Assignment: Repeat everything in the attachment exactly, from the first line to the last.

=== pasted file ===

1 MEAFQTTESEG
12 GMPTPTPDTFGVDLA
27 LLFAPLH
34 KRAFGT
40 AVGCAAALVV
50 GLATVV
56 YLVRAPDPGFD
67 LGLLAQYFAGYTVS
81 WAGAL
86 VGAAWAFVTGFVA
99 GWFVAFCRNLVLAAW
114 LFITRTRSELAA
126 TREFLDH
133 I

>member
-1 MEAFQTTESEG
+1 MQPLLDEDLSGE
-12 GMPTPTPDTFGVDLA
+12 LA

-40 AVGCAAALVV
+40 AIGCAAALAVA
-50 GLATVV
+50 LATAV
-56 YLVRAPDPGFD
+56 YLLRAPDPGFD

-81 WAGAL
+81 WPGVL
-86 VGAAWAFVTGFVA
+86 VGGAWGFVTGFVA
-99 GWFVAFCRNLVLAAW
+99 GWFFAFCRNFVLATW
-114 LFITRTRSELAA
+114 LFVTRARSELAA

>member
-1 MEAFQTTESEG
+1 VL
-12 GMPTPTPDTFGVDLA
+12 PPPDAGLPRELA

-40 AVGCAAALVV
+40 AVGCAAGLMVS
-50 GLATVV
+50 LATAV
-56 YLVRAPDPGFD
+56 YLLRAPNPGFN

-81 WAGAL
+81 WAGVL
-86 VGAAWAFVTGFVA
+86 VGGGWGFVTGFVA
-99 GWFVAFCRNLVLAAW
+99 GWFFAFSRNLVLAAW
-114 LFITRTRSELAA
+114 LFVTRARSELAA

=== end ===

1 MEAFQTTESEG
12 GMPTPTPDTFGVDLA
27 LLFAPLH
34 KRAFGT
40 AVGCAAALVV
50 GLATVV
56 YLVRAPDPGFD
67 LGLLAQYFAGYTVS
81 WAGAL
86 VGAAWAFVTGFVA
99 GWFVAFCRNLVLAAW
114 LFITRTRSELAA
126 TREFLDH
133 I

>member
-1 MEAFQTTESEG
+1 MQPLLDEDLSGE
-12 GMPTPTPDTFGVDLA
+12 LA

-40 AVGCAAALVV
+40 AIGCAAALAVA
-50 GLATVV
+50 LATAV
-56 YLVRAPDPGFD
+56 YLLRAPDPGFD

-81 WAGAL
+81 WPGVL
-86 VGAAWAFVTGFVA
+86 VGGAWGFVTGFVA
-99 GWFVAFCRNLVLAAW
+99 GWFFAFCRNFVLATW
-114 LFITRTRSELAA
+114 LFVTRARSELAA

>member
-1 MEAFQTTESEG
+1 VL
-12 GMPTPTPDTFGVDLA
+12 PPPDAGLPRELA

-40 AVGCAAALVV
+40 AVGCAAGLMVS
-50 GLATVV
+50 LATAV
-56 YLVRAPDPGFD
+56 YLLRAPNPGFN

-81 WAGAL
+81 WAGVL
-86 VGAAWAFVTGFVA
+86 VGGGWGFVTGFVA
-99 GWFVAFCRNLVLAAW
+99 GWFFAFSRNLVLAAW
-114 LFITRTRSELAA
+114 LFVTRARSELAA